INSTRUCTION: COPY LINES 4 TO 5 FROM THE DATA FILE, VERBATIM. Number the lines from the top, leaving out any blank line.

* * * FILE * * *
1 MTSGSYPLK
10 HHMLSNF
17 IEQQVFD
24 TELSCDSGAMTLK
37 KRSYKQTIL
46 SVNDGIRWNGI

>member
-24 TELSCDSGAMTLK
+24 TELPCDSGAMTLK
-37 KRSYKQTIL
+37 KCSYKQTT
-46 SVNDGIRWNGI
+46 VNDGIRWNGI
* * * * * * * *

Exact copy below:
24 TELSCDSGAMTLK
37 KRSYKQTIL